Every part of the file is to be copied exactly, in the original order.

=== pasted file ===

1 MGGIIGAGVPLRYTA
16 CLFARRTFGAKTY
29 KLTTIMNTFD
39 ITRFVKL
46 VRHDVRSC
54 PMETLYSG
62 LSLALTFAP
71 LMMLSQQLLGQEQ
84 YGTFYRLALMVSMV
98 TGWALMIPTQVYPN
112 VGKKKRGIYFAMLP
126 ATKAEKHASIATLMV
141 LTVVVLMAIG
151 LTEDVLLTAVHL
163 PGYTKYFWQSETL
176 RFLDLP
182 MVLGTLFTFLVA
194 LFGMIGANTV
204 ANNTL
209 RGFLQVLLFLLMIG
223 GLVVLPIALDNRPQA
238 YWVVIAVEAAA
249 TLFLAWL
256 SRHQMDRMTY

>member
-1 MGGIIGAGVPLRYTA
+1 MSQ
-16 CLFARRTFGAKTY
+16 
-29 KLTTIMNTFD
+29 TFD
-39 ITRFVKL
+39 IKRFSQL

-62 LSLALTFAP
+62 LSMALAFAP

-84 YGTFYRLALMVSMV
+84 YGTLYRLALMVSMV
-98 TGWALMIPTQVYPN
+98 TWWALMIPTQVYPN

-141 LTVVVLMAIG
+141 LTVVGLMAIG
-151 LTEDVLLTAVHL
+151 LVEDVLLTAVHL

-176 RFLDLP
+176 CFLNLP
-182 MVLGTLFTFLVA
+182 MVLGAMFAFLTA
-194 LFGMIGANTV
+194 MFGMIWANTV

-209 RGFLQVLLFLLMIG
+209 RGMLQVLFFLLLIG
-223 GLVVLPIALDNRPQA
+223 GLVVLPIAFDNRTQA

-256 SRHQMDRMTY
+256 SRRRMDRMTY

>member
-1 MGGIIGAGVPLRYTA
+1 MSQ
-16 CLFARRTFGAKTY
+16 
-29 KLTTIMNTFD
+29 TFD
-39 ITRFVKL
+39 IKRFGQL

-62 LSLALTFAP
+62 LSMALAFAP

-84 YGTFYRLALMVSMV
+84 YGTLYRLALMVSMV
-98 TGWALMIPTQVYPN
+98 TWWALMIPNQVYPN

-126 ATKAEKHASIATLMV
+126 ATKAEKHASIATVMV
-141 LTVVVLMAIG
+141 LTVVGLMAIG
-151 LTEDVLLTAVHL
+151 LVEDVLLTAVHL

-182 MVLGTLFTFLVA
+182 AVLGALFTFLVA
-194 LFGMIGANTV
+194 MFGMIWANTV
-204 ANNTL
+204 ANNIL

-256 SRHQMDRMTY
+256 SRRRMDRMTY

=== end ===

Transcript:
1 MGGIIGAGVPLRYTA
16 CLFARRTFGAKTY
29 KLTTIMNTFD
39 ITRFVKL
46 VRHDVRSC
54 PMETLYSG
62 LSLALTFAP
71 LMMLSQQLLGQEQ
84 YGTFYRLALMVSMV
98 TGWALMIPTQVYPN
112 VGKKKRGIYFAMLP
126 ATKAEKHASIATLMV
141 LTVVVLMAIG
151 LTEDVLLTAVHL
163 PGYTKYFWQSETL
176 RFLDLP
182 MVLGTLFTFLVA
194 LFGMIGANTV
204 ANNTL
209 RGFLQVLLFLLMIG
223 GLVVLPIALDNRPQA
238 YWVVIAVEAAA
249 TLFLAWL
256 SRHQMDRMTY

>member
-1 MGGIIGAGVPLRYTA
+1 MSQ
-16 CLFARRTFGAKTY
+16 
-29 KLTTIMNTFD
+29 TFD
-39 ITRFVKL
+39 IKRFSQL

-62 LSLALTFAP
+62 LSMALAFAP

-84 YGTFYRLALMVSMV
+84 YGTLYRLALMVSMV
-98 TGWALMIPTQVYPN
+98 TWWALMIPTQVYPN

-141 LTVVVLMAIG
+141 LTVVGLMAIG
-151 LTEDVLLTAVHL
+151 LVEDVLLTAVHL

-176 RFLDLP
+176 CFLNLP
-182 MVLGTLFTFLVA
+182 MVLGAMFAFLTA
-194 LFGMIGANTV
+194 MFGMIWANTV

-209 RGFLQVLLFLLMIG
+209 RGMLQVLFFLLLIG
-223 GLVVLPIALDNRPQA
+223 GLVVLPIAFDNRTQA

-256 SRHQMDRMTY
+256 SRRRMDRMTY

>member
-1 MGGIIGAGVPLRYTA
+1 MSQ
-16 CLFARRTFGAKTY
+16 
-29 KLTTIMNTFD
+29 TFD
-39 ITRFVKL
+39 IKRFGQL

-62 LSLALTFAP
+62 LSMALAFAP

-84 YGTFYRLALMVSMV
+84 YGTLYRLALMVSMV
-98 TGWALMIPTQVYPN
+98 TWWALMIPNQVYPN

-126 ATKAEKHASIATLMV
+126 ATKAEKHASIATVMV
-141 LTVVVLMAIG
+141 LTVVGLMAIG
-151 LTEDVLLTAVHL
+151 LVEDVLLTAVHL

-182 MVLGTLFTFLVA
+182 AVLGALFTFLVA
-194 LFGMIGANTV
+194 MFGMIWANTV
-204 ANNTL
+204 ANNIL

-256 SRHQMDRMTY
+256 SRRRMDRMTY